miR-503 was remarkably higher in ischemic muscles (3 days postischemia) of diabetic mice in comparison to nondiabetic and/or nonischemic controls (Figure 5A). Importantly, miR-503 was expressed by CD146-positive ECs freshly isolated from murine ischemic limb muscles, with mi-R503 expression being enhanced by diabetes mellitus (Figure 5B).

Figure 5.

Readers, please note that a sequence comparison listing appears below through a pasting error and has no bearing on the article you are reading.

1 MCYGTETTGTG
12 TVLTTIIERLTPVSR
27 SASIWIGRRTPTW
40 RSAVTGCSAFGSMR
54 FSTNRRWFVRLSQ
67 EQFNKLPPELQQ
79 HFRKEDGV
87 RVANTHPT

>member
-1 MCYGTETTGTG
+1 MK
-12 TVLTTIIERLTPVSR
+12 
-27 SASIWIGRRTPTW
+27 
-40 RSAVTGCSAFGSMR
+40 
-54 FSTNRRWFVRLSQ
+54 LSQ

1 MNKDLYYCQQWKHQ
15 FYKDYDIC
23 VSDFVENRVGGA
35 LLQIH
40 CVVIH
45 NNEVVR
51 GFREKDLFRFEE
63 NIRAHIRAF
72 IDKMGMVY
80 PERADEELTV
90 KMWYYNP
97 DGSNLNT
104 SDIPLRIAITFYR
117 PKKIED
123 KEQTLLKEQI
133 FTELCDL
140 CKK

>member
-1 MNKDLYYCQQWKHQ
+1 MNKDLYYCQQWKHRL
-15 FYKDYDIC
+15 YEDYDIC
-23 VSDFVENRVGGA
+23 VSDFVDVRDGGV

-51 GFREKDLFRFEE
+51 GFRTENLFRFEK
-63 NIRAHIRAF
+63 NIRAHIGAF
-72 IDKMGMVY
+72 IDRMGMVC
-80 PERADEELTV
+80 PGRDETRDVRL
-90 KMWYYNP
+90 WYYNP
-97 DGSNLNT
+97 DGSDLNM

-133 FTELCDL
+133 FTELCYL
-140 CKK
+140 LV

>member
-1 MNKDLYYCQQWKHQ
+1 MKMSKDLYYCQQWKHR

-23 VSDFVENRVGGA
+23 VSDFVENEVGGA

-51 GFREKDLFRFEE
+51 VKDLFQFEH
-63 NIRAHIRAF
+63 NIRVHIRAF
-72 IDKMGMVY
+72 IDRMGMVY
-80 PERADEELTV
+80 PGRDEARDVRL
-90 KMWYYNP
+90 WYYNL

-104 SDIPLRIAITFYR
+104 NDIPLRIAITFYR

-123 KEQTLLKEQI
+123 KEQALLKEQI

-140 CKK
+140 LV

Figure 5. miR-503 inhibition normalizes postischemic neovascularization and blood flow recovery in diabetic mice. Unilateral limb ischemia was induced in diabetic and nondiabetic mice. A, Relative expression (to nonischemic and nondiabetic mice) of miR-503 in ischemic (3 days postischemia) and contralateral limb muscles of diabetic and nondiabetic mice (n=6 per group). B, Relative expression of miR-503 in CD146-positive ECs isolated from ischemic limb muscles of diabetic and nondiabetic mice (n=6 per group). In A and B, miR-503 expression was normalized to snRU6 expression using the comparative Ct method.17 Then, miR-503 expression was reported to expression in group of the nonischemic nondiabetic muscles. C and D, Ad.decoymiR-503 (decoymiR-503) or Ad.Null (Null) was delivered to the ischemic adductors of diabetic mice. Nondiabetic mice received intramuscular Ad.Null (Null). C, Line graph shows the time course of postischemic foot BF recovery (calculated as the ratio between ischemic foot BF and contralateral foot BF) in nondiabetic mice given Ad.Null (black dotted line) and in diabetic mice given either Ad.Null (red line) or Ad.decoymiR-503 (yellow line) (n=12 mice per group). Representative color laser Doppler images taken at 21 days postischemia induction are shown. D, Column graphs show densities of capillaries and small arterioles (diameter <50 μm) in ischemic adductors at 21 days postischemia (n=6 per group). Representative pictures show capillaries stained by isolectin-B4 (red fluorescence) and arterioles stained by isolectin-B4 and α-smooth actin (green fluorescence) (original magnification 500×; scale bar: 500 μm). E, Representative Western blot analyses for cdc25A and CCNE1 in adductors at 3 days and 21 days postischemia (n=6 per group). Bar graphs show relative protein quantification of cdc25A and CCNE1. Relative values are normalized by α-actin levels. All values are means±SEM. ++P<0.01 versus nonischemic muscle of nondiabetic mice; †P<0.05 and ††P<0.01 versus ischemic muscle of nondiabetic mice; #P<0.05 versus nonischemic muscle of diabetic mice; §P<0.05 and §§P<0.01 versus nondiabetic ischemic mice given Ad.Null; *P<0.05 and **P<0.01 versus diabetic ischemic mice given Ad.Null. FDR q values: 0.0375 (A); 0.0121 (C; Doppler analysis at 14 days); 0.0061 (Doppler analysis at 21 days), 0.0120 (capillary density), and 0.0252 (arteriole density) (D); 0.01921 (cdc25A; 3 days), 0.0106 (cdc25A; 21 days), and 0.0223 (CCNE1; 3 days) (E). Non Diab Isch indicates nondiabetic ischemia; Diab Isch, diabetic ischemia.